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This example shows how to use a multistage nonlinear MPC controller as a planner to find an optimal path that safely lands a rocket on the ground and then use another multistage nonlinear MPC controller as a feedback controller to follow the generated path and carry out the landing maneuver.

The environment in this example is a 3-DOF rocket represented by a circular disc with mass. The rocket has two thrusters for forward and rotational motion. Gravity acts vertically downwards, and there are no aerodynamic drag forces. The goal is to first find a path that can safely land the robot on the ground at a specified location offline and then execute the landing maneuver at run time.

In this planning and control problem:

Motion of the rocket is bounded in X (horizontal axis) from -100 to 100 meters and Y (vertical axis) from 0 to 120 meters.

The goal position is at (0,0) with orientation at 0 radians.

The maximum thrust applied by each thruster can be preconfigured.

The rocket can have an arbitrary initial position and orientation.

x0 = [-30;60;0;0;0;0]; u0 = [0;0];

The first-principle nonlinear dynamic model of the rocket has six states and 2 inputs. Both inputs are manipulated variables.

States:

`x`

: Horizontal position of the center of gravity in meters`y`

: Vertical position of the center of gravity in meters`theta`

: Tilt angle with respect to the center of gravity in radians`dxdt`

: Horizontal velocity in meters per second`dydt`

: Vertical velocity in meters per second`dthetadt`

: Angular velocity in radians per second

Inputs: # thrust on the left, in Newtons # thrust on the right, in Newtons

The continuous-time model of the rocket is implemented with the `RocketStateFcn`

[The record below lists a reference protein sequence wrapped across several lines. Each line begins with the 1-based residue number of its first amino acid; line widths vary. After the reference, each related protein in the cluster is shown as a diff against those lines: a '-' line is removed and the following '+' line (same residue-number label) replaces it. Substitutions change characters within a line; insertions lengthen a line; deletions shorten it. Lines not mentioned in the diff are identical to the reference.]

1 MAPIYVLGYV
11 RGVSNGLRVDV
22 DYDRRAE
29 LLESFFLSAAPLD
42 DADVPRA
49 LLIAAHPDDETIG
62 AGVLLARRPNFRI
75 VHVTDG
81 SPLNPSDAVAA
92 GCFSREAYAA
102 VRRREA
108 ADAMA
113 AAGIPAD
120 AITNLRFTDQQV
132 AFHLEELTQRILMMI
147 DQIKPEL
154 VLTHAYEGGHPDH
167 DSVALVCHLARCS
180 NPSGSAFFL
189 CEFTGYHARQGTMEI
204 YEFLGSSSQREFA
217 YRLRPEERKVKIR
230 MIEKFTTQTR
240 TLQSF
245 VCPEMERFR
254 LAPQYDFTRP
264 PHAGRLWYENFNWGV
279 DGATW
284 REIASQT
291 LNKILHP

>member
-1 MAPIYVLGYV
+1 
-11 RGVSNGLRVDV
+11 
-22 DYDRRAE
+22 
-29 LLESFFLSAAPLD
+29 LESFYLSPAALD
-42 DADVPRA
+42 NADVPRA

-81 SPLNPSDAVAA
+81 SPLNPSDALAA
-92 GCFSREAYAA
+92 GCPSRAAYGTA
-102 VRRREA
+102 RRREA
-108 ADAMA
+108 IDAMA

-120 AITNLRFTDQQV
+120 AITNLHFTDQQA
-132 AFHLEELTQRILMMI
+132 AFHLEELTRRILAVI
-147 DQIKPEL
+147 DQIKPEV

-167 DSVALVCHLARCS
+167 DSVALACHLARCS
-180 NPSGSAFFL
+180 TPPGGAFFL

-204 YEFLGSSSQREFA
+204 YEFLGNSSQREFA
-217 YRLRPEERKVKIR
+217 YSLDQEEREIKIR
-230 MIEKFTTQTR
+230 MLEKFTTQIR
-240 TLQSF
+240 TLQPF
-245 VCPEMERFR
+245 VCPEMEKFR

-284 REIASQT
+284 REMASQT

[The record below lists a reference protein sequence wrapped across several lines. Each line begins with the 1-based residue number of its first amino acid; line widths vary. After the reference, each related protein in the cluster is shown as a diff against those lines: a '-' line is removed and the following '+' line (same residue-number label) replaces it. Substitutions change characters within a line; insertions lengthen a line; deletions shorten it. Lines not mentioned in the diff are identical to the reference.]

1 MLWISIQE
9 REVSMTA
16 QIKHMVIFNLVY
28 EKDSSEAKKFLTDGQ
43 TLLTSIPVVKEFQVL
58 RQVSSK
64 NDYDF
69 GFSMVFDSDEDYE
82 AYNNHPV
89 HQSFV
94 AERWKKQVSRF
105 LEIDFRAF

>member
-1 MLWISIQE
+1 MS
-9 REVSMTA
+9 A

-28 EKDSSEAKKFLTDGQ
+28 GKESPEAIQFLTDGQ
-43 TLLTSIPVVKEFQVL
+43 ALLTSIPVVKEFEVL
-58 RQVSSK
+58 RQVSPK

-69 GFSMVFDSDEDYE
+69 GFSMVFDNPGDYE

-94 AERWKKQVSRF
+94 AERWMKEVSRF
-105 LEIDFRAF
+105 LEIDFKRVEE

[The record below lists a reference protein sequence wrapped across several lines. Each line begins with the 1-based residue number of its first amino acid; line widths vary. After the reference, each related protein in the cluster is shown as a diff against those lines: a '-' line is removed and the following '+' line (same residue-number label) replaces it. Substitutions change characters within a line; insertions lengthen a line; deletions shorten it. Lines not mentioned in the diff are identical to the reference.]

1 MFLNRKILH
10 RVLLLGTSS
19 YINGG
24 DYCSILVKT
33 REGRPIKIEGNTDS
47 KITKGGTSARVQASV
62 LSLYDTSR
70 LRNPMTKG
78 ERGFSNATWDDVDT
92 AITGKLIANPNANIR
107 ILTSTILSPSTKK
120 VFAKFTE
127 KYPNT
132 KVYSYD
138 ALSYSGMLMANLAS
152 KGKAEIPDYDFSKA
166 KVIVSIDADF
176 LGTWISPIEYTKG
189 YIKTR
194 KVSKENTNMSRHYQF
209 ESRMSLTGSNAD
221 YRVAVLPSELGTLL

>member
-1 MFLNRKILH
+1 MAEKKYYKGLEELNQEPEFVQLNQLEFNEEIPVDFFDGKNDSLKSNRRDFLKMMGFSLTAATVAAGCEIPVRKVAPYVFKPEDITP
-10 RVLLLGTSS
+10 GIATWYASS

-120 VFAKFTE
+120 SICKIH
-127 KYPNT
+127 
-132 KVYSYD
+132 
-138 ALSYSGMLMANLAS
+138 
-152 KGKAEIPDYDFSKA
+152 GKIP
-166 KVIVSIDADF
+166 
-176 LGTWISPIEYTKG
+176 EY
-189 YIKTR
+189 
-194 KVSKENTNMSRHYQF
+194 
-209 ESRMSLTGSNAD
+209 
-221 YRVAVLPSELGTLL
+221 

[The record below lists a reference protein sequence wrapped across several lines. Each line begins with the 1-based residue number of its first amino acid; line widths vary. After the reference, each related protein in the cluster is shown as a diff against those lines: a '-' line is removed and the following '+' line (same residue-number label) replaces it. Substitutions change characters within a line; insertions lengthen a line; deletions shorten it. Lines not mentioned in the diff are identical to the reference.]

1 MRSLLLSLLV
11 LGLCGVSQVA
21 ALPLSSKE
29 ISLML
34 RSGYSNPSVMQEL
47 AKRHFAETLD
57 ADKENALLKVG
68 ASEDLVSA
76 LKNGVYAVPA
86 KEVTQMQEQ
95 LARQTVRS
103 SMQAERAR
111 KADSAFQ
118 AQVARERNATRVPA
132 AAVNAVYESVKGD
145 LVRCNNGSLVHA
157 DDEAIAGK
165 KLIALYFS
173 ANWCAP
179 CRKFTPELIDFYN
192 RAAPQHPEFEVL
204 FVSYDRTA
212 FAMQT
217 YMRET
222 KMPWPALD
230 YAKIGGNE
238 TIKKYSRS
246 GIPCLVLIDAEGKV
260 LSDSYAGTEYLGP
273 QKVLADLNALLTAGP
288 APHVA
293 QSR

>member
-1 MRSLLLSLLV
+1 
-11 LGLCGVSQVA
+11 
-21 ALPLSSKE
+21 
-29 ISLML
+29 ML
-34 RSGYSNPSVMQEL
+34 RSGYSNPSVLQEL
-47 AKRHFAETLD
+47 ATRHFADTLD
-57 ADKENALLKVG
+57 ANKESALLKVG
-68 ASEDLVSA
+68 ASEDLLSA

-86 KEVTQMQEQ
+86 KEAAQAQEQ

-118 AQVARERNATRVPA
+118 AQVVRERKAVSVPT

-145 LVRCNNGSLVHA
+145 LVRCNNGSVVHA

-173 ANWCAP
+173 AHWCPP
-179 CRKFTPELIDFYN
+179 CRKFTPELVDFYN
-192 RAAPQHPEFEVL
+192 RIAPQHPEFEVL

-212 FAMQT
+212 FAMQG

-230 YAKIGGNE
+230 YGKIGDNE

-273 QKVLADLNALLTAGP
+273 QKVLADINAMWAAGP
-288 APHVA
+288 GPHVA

function. To speed up optimization, its analytical Jacobian is manually derived in the `RocketStateJacobianFcn`

function. The model is valid only if the rocket is above or at the ground ().

At run time, you assume that all the states are measurable and there is a sensor reading that detects a rough landing (`-1`

), soft landing (`1`

), or airborne (`0`

) condition.

MPC uses an internal model to predict plant behavior in the future. Given the current states of the plant, based on the prediction model, MPC finds an optimal control sequence that minimizes the cost and satisfies all the constraints specified across the prediction horizon. Since MPC finds the state trajectory of the plant in the future, you can use MPC to solve trajectory optimization problems. Such problems include autonomous parking of a vehicle, motion planning of a robot arm, and finding a landing path for a rocket.

For trajectory optimization problems, the plant, cost function, and constraints are often nonlinear. Therefore, you must formulate and solve the planning problem using nonlinear MPC. You can pass the generated optimal path to a path-following controller as a reference signal, so that it can execute the planned maneuver.

Compared to a generic nonlinear MPC controller, implemented using an `nlmpc`

object, multistage nonlinear MPC provides a more flexible and efficient implementation with staged costs and constraints. This flexibility and efficiency are especially useful for trajectory planning.

A multistage nonlinear MPC controller with prediction horizon `p`

defines `p+1`

stages, which represent times `k`

(current time) through `k+p`

. For each stage, you can specify stage-specific cost, inequality constraint, and equality constraint functions. Each function depends only on the plant state and input values at the corresponding stage.

Given the current plant states, `x[k]`

, the MPC controller finds the manipulated variable (MV) trajectory (from time `k`

to `k+p-1`

) that optimizes the summed stage costs (from time `k`

to `k+p`

) while satisfying all the stage constraints (from time `k`